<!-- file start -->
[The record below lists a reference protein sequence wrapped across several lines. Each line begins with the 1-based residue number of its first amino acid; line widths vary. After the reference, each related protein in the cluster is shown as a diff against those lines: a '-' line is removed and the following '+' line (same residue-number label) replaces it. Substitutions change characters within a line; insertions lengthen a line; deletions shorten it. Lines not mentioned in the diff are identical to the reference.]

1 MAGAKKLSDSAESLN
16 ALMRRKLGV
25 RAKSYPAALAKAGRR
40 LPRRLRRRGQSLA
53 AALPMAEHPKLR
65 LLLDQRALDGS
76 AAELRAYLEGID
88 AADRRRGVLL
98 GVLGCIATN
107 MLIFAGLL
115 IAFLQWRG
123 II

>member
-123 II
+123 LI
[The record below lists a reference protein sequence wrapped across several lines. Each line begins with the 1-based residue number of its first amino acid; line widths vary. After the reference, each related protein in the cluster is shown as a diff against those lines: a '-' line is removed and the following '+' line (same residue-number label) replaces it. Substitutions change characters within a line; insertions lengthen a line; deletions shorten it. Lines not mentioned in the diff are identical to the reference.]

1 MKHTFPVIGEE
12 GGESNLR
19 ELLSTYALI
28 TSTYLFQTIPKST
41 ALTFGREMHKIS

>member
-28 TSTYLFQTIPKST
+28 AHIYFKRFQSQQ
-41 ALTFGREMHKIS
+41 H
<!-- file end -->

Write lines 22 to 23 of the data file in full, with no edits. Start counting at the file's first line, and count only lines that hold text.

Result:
41 ALTFGREMHKIS

>member